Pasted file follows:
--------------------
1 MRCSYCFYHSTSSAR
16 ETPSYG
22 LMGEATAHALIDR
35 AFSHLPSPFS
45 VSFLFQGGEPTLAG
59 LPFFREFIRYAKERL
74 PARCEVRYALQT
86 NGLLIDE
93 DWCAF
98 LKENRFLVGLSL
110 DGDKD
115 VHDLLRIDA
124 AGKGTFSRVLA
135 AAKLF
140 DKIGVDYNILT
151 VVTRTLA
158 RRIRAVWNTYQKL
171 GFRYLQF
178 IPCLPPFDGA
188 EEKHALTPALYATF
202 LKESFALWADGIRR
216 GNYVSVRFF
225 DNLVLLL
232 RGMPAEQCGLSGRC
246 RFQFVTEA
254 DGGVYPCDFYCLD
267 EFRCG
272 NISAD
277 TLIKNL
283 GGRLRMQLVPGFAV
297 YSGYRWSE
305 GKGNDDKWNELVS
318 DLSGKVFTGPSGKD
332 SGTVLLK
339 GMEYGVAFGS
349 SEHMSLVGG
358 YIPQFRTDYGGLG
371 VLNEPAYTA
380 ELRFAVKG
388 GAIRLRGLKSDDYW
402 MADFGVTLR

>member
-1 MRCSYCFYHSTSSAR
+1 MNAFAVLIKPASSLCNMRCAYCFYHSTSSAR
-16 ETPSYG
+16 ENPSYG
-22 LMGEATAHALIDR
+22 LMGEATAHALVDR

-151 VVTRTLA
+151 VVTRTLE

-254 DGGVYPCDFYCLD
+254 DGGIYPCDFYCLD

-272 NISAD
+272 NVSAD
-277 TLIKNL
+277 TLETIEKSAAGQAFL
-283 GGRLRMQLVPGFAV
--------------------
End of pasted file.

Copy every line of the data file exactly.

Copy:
1 MRCSYCFYHSTSSAR
16 ETPSYG
22 LMGEATAHALIDR
35 AFSHLPSPFS
45 VSFLFQGGEPTLAG
59 LPFFREFIRYAKERL
74 PARCEVRYALQT
86 NGLLIDE
93 DWCAF
98 LKENRFLVGLSL
110 DGDKD
115 VHDLLRIDA
124 AGKGTFSRVLA
135 AAKLF
140 DKIGVDYNILT
151 VVTRTLA
158 RRIRAVWNTYQKL
171 GFRYLQF
178 IPCLPPFDGA
188 EEKHALTPALYATF
202 LKESFALWADGIRR
216 GNYVSVRFF
225 DNLVLLL
232 RGMPAEQCGLSGRC
246 RFQFVTEA
254 DGGVYPCDFYCLD
267 EFRCG
272 NISAD
277 TLIKNL
283 GGRLRMQLVPGFAV
297 YSGYRWSE
305 GKGNDDKWNELVS
318 DLSGKVFTGPSGKD
332 SGTVLLK
339 GMEYGVAFGS
349 SEHMSLVGG
358 YIPQFRTDYGGLG
371 VLNEPAYTA
380 ELRFAVKG
388 GAIRLRGLKSDDYW
402 MADFGVTLR

>member
-1 MRCSYCFYHSTSSAR
+1 MNAFAVLIKPASSLCNMRCAYCFYHSTSSAR
-16 ETPSYG
+16 ENPSYG
-22 LMGEATAHALIDR
+22 LMGEATAHALVDR

-151 VVTRTLA
+151 VVTRTLE

-254 DGGVYPCDFYCLD
+254 DGGIYPCDFYCLD

-272 NISAD
+272 NVSAD
-277 TLIKNL
+277 TLETIEKSAAGQAFL
-283 GGRLRMQLVPGFAV